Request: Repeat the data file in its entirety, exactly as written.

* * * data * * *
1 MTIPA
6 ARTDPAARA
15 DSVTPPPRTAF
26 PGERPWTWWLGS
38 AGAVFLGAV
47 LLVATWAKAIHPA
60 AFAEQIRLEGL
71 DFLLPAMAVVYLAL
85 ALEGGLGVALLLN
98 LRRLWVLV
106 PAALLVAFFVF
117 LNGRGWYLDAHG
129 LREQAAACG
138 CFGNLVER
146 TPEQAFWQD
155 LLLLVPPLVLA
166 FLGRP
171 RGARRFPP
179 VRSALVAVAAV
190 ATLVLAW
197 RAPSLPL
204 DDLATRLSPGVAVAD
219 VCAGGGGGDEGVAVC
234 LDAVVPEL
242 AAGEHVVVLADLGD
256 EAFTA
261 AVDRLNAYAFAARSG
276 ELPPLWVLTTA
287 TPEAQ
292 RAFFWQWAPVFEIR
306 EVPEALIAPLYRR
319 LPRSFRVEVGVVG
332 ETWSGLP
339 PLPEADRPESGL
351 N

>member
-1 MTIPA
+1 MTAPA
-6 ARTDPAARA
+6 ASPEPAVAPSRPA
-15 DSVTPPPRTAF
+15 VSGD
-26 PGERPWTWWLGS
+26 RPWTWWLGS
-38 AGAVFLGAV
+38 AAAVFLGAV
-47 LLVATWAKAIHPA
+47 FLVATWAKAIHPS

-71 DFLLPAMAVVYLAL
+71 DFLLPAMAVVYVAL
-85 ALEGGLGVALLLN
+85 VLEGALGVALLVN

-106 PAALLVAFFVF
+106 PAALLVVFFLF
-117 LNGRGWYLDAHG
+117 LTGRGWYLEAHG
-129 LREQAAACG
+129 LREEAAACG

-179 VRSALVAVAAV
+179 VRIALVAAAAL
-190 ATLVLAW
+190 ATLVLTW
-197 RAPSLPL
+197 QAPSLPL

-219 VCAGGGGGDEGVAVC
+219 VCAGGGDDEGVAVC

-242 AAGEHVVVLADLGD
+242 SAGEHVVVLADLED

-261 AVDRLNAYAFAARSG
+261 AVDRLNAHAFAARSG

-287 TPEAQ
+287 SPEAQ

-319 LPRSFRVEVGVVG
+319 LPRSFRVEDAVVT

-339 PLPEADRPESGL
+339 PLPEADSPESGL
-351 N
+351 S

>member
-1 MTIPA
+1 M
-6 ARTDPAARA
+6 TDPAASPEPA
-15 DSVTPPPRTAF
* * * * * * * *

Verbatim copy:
1 MTIPA
6 ARTDPAARA
15 DSVTPPPRTAF
26 PGERPWTWWLGS
38 AGAVFLGAV
47 LLVATWAKAIHPA
60 AFAEQIRLEGL
71 DFLLPAMAVVYLAL
85 ALEGGLGVALLLN
98 LRRLWVLV
106 PAALLVAFFVF
117 LNGRGWYLDAHG
129 LREQAAACG
138 CFGNLVER
146 TPEQAFWQD
155 LLLLVPPLVLA
166 FLGRP
171 RGARRFPP
179 VRSALVAVAAV
190 ATLVLAW
197 RAPSLPL
204 DDLATRLSPGVAVAD
219 VCAGGGGGDEGVAVC
234 LDAVVPEL
242 AAGEHVVVLADLGD
256 EAFTA
261 AVDRLNAYAFAARSG
276 ELPPLWVLTTA
287 TPEAQ
292 RAFFWQWAPVFEIR
306 EVPEALIAPLYRR
319 LPRSFRVEVGVVG
332 ETWSGLP
339 PLPEADRPESGL
351 N

>member
-1 MTIPA
+1 MTAPA
-6 ARTDPAARA
+6 ASPEPAVAPSRPA
-15 DSVTPPPRTAF
+15 VSGD
-26 PGERPWTWWLGS
+26 RPWTWWLGS
-38 AGAVFLGAV
+38 AAAVFLGAV
-47 LLVATWAKAIHPA
+47 FLVATWAKAIHPS

-71 DFLLPAMAVVYLAL
+71 DFLLPAMAVVYVAL
-85 ALEGGLGVALLLN
+85 VLEGALGVALLVN

-106 PAALLVAFFVF
+106 PAALLVVFFLF
-117 LNGRGWYLDAHG
+117 LTGRGWYLEAHG
-129 LREQAAACG
+129 LREEAAACG

-179 VRSALVAVAAV
+179 VRIALVAAAAL
-190 ATLVLAW
+190 ATLVLTW
-197 RAPSLPL
+197 QAPSLPL

-219 VCAGGGGGDEGVAVC
+219 VCAGGGDDEGVAVC

-242 AAGEHVVVLADLGD
+242 SAGEHVVVLADLED

-261 AVDRLNAYAFAARSG
+261 AVDRLNAHAFAARSG

-287 TPEAQ
+287 SPEAQ

-319 LPRSFRVEVGVVG
+319 LPRSFRVEDAVVT

-339 PLPEADRPESGL
+339 PLPEADSPESGL
-351 N
+351 S

>member
-1 MTIPA
+1 M
-6 ARTDPAARA
+6 TDPAASPEPA
-15 DSVTPPPRTAF